An Examination Of The White Australia

2788 WordsOct 30, 201412 Pages
Since the Whitlam Government passed the Racial Discrimination Act in 1975, the notion of “White Australia” was thought to have disappeared with it all together. However, time and time again, like cancer it strikes without warning. Though the media and government believe Australia has been inherently free from the White Australia notion, it has yet to truly disappear from modern day Australia. To understand why the White Australia notion has yet to disappear, an examination of Pauline Hanson needs to be taken into account, with a primary focus on her political party, One Nation’s beliefs and ideologies. Furthermore, a close look at our own government’s policy towards asylum seekers with a brief look at their treatment in Australian…show more content…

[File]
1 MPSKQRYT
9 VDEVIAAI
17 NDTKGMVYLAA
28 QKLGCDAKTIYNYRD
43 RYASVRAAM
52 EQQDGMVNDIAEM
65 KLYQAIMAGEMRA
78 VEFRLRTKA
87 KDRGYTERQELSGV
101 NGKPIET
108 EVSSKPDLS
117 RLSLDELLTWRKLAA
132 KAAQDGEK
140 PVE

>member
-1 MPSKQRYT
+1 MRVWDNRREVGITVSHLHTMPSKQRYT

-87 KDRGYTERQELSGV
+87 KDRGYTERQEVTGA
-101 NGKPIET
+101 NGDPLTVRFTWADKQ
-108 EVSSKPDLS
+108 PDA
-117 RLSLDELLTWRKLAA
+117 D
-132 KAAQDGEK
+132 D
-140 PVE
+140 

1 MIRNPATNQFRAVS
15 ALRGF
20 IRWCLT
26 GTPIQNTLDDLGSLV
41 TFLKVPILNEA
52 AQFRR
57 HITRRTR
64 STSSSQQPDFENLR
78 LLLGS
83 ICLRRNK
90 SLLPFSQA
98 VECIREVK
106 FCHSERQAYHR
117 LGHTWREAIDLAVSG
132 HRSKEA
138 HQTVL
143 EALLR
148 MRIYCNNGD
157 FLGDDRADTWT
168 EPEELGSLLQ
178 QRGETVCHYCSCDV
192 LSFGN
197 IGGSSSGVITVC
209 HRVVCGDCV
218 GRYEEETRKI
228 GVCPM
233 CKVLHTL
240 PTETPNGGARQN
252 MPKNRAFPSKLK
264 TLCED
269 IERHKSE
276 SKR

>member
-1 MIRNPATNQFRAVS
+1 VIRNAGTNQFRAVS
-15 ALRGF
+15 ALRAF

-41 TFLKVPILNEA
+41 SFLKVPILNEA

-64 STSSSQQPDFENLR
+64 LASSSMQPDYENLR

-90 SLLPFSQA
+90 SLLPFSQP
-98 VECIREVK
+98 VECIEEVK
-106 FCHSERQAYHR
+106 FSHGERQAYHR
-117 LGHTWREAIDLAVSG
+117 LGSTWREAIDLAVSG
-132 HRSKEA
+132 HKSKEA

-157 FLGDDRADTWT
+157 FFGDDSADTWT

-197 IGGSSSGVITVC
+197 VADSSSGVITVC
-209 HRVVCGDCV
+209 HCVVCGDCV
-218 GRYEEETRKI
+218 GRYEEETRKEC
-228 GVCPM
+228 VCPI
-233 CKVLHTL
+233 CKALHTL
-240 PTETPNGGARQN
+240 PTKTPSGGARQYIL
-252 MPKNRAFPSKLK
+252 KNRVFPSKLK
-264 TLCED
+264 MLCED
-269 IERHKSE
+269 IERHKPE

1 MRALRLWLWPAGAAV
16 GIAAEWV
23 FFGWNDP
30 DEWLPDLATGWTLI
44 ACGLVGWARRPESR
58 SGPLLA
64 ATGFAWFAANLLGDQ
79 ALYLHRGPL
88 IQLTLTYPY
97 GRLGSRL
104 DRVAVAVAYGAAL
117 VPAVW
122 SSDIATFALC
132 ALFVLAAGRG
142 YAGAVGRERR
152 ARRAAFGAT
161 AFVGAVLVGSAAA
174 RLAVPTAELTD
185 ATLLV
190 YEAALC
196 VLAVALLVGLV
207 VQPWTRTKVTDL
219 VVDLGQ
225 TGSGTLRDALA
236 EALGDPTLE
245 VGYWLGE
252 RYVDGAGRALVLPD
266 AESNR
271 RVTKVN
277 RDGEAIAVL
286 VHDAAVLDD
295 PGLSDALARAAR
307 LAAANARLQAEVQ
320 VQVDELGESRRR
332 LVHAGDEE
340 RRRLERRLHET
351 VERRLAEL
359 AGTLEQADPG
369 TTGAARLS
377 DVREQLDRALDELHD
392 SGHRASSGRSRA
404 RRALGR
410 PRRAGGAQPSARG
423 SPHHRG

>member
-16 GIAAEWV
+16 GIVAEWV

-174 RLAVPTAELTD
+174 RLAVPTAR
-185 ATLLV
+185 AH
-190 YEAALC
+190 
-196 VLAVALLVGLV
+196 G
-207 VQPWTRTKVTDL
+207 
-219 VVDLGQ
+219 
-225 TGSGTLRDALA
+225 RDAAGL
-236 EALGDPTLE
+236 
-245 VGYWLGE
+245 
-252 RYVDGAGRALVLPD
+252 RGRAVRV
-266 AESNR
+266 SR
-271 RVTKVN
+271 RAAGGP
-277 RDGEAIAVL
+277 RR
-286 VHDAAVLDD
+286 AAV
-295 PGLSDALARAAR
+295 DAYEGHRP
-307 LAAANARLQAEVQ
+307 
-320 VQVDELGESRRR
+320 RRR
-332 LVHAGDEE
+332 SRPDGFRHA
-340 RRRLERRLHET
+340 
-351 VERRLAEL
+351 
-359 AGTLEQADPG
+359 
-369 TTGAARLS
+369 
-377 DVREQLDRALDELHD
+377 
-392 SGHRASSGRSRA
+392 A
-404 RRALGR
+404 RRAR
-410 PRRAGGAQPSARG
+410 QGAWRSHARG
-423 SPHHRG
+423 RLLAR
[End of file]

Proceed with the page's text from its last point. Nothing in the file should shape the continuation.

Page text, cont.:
It should be noted however, that prior to Hanson’s rise to power “between 1984 and 1996, hostility to Asian immigration and multiculturalism became more acceptable.” (Jupp 2002, p.128) These kinds of radical sentiments towards the Asians in particular demonstrates that though the Act was passed by Whitlam, the White Australia notion has not yet cease to exist. Hanson, instead of attempting to understand the rapidly changing world around her, took these pent up hostilities and transformed it into her backward political party, One Nation. Moreover, for a political party, no matter how backward the ideology is, its existence still depended on public support. Thus, the creation of the One Nation Party in 1997 clearly demonstrated the continual existence of a White Australia notion. It would seem that Hanson has always had a negative stance toward immigration, especially against ‘Asians’. This is evident in her maiden speech whereby she said “we are in danger of being swamped by Asians … They have their own culture and religion, form ghettos and do not assimilate … I should have the right to have a say in who comes into my country. Hanson also believed her views to be that of a typical Australians.” (Jupp 2002, p.130) This gross generalisation of Asians by Hanson along with One Nation winning a surprising amount of seats in parliament, only further reinforces the notion of White Australia’s continual existence in modern day Australian society. The year
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